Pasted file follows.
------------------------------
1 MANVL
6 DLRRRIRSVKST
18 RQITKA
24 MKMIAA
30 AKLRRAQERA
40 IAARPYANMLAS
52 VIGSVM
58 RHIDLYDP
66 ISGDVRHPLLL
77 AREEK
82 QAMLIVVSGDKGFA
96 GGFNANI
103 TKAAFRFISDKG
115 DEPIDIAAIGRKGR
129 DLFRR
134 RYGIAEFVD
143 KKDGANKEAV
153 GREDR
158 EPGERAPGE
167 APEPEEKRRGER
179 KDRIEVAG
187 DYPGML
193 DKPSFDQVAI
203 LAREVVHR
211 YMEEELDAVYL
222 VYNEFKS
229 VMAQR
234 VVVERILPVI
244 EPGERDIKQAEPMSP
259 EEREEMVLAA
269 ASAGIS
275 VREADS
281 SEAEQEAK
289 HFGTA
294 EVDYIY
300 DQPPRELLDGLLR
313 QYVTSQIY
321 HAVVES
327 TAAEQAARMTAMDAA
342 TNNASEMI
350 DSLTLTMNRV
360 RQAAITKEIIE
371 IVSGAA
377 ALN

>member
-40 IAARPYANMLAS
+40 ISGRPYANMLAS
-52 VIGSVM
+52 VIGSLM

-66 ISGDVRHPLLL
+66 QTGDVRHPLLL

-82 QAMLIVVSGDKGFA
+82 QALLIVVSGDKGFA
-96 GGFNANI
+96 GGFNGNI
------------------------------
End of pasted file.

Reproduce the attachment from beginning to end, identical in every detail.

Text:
1 MANVL
6 DLRRRIRSVKST
18 RQITKA
24 MKMIAA
30 AKLRRAQERA
40 IAARPYANMLAS
52 VIGSVM
58 RHIDLYDP
66 ISGDVRHPLLL
77 AREEK
82 QAMLIVVSGDKGFA
96 GGFNANI
103 TKAAFRFISDKG
115 DEPIDIAAIGRKGR
129 DLFRR
134 RYGIAEFVD
143 KKDGANKEAV
153 GREDR
158 EPGERAPGE
167 APEPEEKRRGER
179 KDRIEVAG
187 DYPGML
193 DKPSFDQVAI
203 LAREVVHR
211 YMEEELDAVYL
222 VYNEFKS
229 VMAQR
234 VVVERILPVI
244 EPGERDIKQAEPMSP
259 EEREEMVLAA
269 ASAGIS
275 VREADS
281 SEAEQEAK
289 HFGTA
294 EVDYIY
300 DQPPRELLDGLLR
313 QYVTSQIY
321 HAVVES
327 TAAEQAARMTAMDAA
342 TNNASEMI
350 DSLTLTMNRV
360 RQAAITKEIIE
371 IVSGAA
377 ALN

>member
-40 IAARPYANMLAS
+40 ISGRPYANMLAS
-52 VIGSVM
+52 VIGSLM

-66 ISGDVRHPLLL
+66 QTGDVRHPLLL

-82 QAMLIVVSGDKGFA
+82 QALLIVVSGDKGFA
-96 GGFNANI
+96 GGFNGNI